Seyfarth Synopsis: Florida court rules that plaintiff must allege more than being unable to learn about a brick-and-mortar business to state a claim that an allegedly inaccessible website violates the ADA. 

Allegations that an inaccessible website prevents a blind plaintiff from “learning” about a brick-and-mortar location are insufficient to state an ADA claim, according to one recent federal court
Continue Reading Florida Court Dismisses Website Accessibility Case, Clarifying “Nexus” Requirement For Stating A Claim Under The ADA

Seyfarth Shaw Synopsis: Effective December 18, 2017, New York became the latest state to enact a law cracking down on fake service animals.

New York recently joined an increasing number of states that have passed laws aimed at curbing abuse of laws and regulations designed to ensure that individuals with disabilities can be accompanied by their service animals in places
Continue Reading New York Passes Law Against Service Animal Fraud, Joining Other States

Disabled sign pinned on cork noticeboard

Seyfarth Synopsis:  Recent guidance from the U.S. Access Board makes it more difficult for businesses to argue that the Accessible Icon constitutes “equivalent facilitation” under the ADA, even though jurisdictions such as New York and Connecticut require the use of this alternative disability access symbol.

As we previously reported, New York State and more recently, Connecticut, passed legislation
Continue Reading Accessible Icon Update: New Federal Guidance Deepens Quandary for Businesses Facing Contradictory State Requirements

Seyfarth Synopsis: DOJ published regulations today requiring that movie theaters throughout the United States provide closed captioning and audio description to patrons with disabilities for digital movies distributed with these features.

Today, the Department of Justice (DOJ) published its final rule requiring theaters throughout the United States to provide closed captioning and audio description (if available) for movies exhibited in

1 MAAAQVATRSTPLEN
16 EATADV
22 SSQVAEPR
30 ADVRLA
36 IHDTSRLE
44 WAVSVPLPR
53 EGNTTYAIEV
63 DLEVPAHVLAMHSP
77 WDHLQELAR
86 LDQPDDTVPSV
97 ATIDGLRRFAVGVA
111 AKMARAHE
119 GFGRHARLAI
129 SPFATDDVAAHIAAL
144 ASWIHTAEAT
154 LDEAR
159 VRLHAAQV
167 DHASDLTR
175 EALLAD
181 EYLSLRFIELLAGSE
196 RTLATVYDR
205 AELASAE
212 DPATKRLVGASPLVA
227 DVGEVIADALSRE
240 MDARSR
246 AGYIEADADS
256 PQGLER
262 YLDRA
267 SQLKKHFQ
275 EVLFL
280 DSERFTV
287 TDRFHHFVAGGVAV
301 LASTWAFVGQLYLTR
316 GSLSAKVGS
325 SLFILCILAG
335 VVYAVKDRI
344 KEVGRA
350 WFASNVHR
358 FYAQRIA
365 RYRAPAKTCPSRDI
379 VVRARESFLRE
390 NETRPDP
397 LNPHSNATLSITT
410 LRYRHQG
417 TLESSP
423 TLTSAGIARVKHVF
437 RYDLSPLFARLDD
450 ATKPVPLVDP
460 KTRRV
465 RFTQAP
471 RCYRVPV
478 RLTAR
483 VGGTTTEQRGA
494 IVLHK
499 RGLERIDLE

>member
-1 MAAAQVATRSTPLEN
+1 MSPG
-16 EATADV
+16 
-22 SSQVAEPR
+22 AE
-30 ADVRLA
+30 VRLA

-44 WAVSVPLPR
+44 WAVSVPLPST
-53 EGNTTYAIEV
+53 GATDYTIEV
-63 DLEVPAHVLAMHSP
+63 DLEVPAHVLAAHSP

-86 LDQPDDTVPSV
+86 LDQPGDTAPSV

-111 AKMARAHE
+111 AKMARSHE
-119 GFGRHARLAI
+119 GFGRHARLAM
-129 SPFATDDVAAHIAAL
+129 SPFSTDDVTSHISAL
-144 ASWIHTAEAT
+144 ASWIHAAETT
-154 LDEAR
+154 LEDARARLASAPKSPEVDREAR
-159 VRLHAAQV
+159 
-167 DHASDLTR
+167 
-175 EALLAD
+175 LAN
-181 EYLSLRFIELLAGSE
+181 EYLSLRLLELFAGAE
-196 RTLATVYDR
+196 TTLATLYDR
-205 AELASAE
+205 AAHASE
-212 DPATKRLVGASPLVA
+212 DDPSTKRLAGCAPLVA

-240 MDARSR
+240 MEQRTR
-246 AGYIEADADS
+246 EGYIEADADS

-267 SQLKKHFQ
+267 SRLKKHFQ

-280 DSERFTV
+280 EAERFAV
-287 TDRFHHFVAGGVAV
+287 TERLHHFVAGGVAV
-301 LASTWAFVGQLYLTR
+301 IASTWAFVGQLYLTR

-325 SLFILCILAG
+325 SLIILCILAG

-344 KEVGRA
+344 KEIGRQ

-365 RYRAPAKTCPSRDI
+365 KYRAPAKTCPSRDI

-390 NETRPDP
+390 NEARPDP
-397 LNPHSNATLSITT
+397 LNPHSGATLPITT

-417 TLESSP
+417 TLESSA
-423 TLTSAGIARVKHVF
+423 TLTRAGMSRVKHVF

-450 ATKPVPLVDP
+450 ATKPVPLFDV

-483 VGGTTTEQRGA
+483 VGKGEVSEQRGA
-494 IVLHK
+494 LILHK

Continue Reading DOJ Publishes Final Rule Requiring Movie Theaters Nationwide to Provide Closed Captioning and Audio Description

Seyfarth Synopsis: The U.S. Supreme Court’s recent Spokeo decision may lead to more careful scrutiny of whether ADA Title III plaintiffs have a sufficiently “concrete” injury to confer jurisdiction in federal court.

As reported in previous posts, some courts have, in recent years, bent over backwards to find that plaintiffs with no legitimate reason to visit a business,
Continue Reading Spokeo May Raise the Bar for Standing in ADA Title III Cases

Seyfarth Synopsis: NYC recently passed a law requiring that its government agency websites meet accessibility standards.  Other state and local governments may follow NYC’s lead and enact accessibility standards for government agencies, contractors and even public accommodations in the absence of regulations from DOJ.

On March 14, New York City became the first major municipality in the United States to
Continue Reading New York City Enacts Accessibility Standards for Government Websites

As we reported in July of 2014, the DOJ is working on final regulations that would require movie theatres with digital screens to show movies with closed captioning and audio description.

At a cost to the industry that DOJ estimated will be between $138.1 and $275.7 million, the proposed regulations would require that all movie theatres with digital screens
Continue Reading Regulatory Update: Movie Captioning and Audio Description Regulations in the Final Stages of Review